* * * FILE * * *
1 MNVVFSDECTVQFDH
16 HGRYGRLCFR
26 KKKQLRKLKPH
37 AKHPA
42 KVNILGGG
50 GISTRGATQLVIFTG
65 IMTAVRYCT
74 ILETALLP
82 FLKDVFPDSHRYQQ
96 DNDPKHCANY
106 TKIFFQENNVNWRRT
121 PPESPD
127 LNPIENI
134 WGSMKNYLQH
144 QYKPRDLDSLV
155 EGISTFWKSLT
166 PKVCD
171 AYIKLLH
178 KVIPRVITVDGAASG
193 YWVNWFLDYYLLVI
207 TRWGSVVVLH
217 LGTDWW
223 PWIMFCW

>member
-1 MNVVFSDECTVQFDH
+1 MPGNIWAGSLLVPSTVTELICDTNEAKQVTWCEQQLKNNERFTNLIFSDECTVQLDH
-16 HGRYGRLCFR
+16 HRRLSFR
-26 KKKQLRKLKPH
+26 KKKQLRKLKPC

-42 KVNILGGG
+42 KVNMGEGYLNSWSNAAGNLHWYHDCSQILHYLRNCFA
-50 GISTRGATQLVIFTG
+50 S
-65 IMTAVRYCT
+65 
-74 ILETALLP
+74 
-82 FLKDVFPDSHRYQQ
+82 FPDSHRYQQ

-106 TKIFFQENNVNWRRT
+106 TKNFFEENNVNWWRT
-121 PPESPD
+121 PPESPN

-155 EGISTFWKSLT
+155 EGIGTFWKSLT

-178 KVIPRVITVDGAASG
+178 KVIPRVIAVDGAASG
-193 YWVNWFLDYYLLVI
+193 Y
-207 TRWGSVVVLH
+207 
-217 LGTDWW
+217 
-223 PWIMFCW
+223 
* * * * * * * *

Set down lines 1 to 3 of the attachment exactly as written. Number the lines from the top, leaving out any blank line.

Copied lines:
1 MNVVFSDECTVQFDH
16 HGRYGRLCFR
26 KKKQLRKLKPH